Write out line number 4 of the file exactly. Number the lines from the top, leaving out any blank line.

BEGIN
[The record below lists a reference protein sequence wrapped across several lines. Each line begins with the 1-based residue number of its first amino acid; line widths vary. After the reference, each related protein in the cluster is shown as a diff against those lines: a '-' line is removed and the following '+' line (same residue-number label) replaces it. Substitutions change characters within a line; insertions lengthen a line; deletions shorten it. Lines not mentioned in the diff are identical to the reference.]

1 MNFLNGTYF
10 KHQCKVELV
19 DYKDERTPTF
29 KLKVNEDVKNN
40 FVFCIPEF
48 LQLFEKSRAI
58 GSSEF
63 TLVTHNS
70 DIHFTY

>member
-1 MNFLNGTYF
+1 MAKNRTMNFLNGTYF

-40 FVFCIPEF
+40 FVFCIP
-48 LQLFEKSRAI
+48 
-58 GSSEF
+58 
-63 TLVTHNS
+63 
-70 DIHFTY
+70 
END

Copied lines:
19 DYKDERTPTF